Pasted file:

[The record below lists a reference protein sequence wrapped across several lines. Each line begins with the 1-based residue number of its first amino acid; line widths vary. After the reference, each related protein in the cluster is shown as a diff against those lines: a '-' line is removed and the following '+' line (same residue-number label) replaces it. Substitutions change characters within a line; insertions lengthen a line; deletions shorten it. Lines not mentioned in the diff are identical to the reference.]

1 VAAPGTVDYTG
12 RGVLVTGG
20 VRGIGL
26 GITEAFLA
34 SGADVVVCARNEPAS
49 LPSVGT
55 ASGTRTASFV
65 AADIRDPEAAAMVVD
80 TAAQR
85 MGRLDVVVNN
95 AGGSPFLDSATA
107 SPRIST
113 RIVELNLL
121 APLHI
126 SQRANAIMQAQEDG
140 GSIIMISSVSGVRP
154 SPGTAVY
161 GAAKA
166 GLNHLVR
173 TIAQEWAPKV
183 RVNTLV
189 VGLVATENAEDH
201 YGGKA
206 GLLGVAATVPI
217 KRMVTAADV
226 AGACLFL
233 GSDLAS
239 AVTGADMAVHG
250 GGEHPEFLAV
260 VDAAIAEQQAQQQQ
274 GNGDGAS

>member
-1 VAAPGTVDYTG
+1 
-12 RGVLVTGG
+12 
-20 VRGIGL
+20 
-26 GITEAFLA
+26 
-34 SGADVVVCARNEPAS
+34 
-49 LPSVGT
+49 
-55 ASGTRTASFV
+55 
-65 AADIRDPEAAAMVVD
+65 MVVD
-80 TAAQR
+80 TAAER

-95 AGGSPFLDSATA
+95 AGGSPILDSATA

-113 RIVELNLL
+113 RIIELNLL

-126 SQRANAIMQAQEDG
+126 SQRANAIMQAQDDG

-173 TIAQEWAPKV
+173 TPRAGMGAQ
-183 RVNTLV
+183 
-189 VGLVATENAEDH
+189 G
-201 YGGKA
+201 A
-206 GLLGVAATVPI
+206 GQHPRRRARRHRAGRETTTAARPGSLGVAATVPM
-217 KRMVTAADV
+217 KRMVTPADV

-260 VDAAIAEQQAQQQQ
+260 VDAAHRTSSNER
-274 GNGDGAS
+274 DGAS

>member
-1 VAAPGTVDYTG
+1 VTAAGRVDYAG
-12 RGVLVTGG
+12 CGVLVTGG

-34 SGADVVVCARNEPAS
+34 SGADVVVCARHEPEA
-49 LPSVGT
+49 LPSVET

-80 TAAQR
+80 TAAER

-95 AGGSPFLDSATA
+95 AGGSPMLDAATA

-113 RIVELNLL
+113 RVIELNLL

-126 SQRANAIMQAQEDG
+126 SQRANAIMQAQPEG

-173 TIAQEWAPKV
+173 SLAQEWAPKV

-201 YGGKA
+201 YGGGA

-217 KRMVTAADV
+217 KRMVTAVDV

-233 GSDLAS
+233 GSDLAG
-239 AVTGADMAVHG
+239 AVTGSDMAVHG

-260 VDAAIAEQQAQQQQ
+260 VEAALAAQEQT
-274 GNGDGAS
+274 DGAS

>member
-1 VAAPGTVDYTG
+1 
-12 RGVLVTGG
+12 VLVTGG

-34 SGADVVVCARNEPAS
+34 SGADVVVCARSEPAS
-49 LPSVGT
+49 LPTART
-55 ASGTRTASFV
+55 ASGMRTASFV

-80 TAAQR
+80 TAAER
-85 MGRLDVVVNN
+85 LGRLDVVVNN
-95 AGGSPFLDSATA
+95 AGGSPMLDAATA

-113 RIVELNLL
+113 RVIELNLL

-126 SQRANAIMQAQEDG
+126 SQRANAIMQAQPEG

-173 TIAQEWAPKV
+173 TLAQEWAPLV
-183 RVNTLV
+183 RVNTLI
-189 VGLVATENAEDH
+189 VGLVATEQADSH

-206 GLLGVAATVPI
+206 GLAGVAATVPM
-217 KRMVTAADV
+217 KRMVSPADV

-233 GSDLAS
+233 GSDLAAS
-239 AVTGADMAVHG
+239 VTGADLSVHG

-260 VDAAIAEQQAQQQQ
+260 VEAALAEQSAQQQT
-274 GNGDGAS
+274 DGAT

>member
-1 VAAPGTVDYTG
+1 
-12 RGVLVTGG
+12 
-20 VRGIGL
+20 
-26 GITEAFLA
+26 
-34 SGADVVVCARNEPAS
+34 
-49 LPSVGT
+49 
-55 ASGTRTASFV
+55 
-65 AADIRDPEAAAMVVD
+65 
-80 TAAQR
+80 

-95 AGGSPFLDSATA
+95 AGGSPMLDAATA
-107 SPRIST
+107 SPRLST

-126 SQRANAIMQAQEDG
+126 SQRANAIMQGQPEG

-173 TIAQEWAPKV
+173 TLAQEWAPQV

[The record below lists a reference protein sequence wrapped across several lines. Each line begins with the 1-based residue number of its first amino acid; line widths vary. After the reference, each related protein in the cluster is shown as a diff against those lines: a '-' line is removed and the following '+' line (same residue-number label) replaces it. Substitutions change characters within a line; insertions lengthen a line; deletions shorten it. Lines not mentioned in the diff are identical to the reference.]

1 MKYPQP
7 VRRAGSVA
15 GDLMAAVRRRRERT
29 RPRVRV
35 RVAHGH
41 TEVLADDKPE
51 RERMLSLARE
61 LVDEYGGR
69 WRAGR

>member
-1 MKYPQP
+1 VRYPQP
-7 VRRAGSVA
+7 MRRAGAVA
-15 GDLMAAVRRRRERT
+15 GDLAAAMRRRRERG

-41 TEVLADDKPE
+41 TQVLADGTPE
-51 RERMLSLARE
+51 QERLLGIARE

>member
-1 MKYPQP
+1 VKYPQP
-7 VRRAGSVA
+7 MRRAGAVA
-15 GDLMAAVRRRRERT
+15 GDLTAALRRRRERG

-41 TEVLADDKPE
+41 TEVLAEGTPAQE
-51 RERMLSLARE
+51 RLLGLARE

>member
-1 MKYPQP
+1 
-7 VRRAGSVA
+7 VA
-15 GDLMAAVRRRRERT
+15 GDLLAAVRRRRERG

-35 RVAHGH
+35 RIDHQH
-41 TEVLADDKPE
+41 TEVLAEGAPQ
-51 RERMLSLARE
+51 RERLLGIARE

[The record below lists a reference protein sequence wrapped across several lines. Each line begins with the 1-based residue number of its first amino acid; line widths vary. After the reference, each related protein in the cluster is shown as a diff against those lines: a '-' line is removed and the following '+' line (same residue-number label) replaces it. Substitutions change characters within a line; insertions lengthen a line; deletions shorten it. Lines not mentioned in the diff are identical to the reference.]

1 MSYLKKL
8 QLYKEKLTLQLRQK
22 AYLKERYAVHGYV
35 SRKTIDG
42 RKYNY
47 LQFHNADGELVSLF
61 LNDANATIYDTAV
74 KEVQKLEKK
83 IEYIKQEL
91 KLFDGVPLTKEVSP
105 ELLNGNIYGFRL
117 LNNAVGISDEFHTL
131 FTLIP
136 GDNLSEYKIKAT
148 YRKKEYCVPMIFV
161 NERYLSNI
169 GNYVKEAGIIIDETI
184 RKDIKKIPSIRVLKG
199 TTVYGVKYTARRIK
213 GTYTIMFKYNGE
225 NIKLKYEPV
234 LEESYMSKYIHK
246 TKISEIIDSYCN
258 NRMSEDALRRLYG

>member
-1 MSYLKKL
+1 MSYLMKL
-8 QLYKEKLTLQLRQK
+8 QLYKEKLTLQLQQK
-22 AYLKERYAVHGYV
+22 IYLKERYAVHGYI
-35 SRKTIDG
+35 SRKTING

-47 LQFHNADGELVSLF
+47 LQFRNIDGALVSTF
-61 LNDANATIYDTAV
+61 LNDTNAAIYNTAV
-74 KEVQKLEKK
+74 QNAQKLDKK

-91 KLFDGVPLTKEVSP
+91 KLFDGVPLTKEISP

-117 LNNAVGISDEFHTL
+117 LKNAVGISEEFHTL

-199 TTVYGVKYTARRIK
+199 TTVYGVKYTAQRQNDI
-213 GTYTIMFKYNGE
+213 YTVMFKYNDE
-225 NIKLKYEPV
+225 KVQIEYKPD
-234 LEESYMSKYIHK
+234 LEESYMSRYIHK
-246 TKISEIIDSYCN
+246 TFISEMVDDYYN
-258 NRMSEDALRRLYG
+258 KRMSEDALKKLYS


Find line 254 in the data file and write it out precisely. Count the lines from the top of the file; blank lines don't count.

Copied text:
-74 KEVQKLEKK